Here’s how funny it is: It’s funnier than A Confederacy of Dunces. It’s funnier than Money or Lucky Jim. It’s funnier than any of the product that any of your modern literary LOL-traffickers (your Lipsytes, your Shteyngarts) have put on the street. It beats Shalom Auslander to a bloody, chuckling pulp with his own funny-bone. And it is, let me tell you, immeasurably funnier than however funny you insist on finding Fifty Shades of Grey.
“The first time I read it, I was in school, and I remember being confounded by two facts: 1) That it was originally published in 1941 and 2) That it first appeared in Irish as An Béal Bocht. Andif there was one thing that was less funny than anything written before, say, 1975, it was anything that was written in Irish.”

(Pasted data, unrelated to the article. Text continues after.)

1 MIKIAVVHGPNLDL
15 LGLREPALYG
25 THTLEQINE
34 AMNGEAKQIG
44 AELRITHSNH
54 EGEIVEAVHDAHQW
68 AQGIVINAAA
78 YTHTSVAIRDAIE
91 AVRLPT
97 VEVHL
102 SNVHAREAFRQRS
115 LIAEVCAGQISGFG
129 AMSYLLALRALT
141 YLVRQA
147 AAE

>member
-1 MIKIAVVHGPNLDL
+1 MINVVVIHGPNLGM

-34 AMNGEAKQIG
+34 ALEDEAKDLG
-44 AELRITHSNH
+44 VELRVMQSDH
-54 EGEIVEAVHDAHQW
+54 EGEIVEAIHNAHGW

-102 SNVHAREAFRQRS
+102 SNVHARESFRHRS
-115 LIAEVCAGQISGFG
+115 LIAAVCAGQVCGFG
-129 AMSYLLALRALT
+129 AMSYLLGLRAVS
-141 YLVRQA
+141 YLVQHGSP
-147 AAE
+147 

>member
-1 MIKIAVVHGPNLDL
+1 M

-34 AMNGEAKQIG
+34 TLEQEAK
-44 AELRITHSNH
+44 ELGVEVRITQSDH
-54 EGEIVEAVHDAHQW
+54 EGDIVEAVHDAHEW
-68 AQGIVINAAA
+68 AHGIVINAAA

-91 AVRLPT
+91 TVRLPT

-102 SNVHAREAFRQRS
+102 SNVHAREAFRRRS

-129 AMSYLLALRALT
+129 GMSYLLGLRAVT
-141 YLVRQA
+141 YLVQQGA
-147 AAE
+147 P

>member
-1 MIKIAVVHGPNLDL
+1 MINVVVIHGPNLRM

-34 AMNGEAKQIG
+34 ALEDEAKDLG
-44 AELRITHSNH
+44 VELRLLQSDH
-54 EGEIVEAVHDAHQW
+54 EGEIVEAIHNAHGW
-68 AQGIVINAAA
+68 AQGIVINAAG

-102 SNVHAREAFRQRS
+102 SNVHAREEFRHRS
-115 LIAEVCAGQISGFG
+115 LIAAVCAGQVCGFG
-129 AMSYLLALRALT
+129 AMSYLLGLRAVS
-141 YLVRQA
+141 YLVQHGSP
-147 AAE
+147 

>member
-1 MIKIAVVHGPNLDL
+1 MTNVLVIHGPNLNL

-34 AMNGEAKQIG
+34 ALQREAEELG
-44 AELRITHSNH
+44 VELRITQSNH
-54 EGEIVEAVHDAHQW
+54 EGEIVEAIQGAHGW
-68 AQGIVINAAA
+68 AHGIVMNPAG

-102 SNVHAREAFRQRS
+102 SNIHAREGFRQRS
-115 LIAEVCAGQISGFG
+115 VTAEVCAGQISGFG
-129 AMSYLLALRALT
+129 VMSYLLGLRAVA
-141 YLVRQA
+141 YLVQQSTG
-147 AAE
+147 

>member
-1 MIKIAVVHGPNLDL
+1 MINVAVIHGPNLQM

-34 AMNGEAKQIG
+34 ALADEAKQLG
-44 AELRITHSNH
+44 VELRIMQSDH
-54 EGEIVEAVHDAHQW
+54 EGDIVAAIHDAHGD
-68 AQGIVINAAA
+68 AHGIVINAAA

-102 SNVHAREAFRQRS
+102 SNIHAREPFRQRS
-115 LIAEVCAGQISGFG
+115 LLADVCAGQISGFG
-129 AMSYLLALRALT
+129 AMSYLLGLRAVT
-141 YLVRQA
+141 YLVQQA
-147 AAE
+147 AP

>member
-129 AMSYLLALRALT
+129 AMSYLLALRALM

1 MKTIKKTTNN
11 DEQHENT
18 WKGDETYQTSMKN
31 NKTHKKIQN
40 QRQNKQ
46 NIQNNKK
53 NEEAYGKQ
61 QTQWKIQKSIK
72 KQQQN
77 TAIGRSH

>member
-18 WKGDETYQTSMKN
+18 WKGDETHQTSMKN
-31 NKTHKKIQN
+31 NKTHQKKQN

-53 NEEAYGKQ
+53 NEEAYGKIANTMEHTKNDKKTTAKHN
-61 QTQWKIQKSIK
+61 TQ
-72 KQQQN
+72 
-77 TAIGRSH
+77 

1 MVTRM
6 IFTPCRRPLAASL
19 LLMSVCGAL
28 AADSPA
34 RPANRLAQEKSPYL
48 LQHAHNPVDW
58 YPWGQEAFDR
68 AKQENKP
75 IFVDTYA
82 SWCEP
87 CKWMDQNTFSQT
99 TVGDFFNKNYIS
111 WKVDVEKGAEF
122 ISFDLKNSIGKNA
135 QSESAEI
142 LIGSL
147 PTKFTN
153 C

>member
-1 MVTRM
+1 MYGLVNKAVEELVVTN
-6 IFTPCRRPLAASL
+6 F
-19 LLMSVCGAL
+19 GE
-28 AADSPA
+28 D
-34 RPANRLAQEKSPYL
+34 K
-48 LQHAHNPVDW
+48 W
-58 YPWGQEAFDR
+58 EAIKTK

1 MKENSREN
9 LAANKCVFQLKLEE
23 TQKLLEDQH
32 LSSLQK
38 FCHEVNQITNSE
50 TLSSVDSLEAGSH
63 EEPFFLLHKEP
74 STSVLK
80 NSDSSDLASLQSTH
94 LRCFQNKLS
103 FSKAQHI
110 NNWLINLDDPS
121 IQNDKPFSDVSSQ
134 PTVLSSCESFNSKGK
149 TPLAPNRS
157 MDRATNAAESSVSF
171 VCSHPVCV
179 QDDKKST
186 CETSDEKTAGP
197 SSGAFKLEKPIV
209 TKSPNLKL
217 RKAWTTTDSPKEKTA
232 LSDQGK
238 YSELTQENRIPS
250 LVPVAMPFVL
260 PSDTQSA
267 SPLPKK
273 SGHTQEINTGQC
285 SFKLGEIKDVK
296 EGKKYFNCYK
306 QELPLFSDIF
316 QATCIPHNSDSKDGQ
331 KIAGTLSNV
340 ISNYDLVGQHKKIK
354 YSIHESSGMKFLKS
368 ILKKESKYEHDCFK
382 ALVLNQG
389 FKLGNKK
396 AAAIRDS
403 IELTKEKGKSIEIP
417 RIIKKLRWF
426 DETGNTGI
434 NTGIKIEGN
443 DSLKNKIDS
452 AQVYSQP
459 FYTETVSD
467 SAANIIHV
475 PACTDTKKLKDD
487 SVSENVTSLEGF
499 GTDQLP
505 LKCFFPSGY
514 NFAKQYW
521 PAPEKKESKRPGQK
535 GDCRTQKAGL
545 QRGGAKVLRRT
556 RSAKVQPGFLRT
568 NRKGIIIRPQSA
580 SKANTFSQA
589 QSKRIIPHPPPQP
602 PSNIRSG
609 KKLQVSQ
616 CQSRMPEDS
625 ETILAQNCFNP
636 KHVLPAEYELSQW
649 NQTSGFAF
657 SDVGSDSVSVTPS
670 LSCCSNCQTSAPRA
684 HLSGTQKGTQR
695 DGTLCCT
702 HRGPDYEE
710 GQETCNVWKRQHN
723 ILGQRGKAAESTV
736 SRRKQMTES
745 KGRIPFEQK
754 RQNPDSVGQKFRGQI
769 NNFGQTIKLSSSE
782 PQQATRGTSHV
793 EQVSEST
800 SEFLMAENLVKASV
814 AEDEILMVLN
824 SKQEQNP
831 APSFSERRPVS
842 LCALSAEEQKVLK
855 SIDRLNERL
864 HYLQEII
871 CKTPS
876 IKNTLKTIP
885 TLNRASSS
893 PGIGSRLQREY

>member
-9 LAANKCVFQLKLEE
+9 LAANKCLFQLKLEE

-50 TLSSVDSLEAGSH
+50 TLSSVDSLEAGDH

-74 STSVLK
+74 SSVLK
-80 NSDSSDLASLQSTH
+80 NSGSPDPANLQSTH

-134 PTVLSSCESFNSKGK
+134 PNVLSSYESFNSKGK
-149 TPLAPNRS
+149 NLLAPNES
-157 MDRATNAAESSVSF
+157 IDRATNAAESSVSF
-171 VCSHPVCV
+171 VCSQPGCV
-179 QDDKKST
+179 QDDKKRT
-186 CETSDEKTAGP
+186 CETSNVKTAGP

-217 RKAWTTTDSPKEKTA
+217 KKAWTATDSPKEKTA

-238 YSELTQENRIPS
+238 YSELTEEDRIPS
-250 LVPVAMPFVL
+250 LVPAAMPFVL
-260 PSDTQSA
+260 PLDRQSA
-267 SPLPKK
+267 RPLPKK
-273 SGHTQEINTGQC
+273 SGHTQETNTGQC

St. Patrick’s Day is over but there’s always cause to celebrate Irish storytellers. (Plus March is Irish-American History Month!) In this video from Open Road Media, you can listen to Edna O’Brien, Joseph Caldwell, Ken Bruen and T.J. English discuss the components of Irish storytelling that make for such good craic. Also you can check out the Poetry Foundation’s collection of St. Patrick’s Day poems for additional (belated) Irish writing.
“Though there’s plenty of action — and more than a little of the old Ultra Violence — the real star here is Barry’s language, the music of it. Every page sings with evocative dialog, deft character sketches, impossibly perfect descriptions of the physical world.”
- The Mad Music of Kevin Barry’s City of Bohane by Bill Morris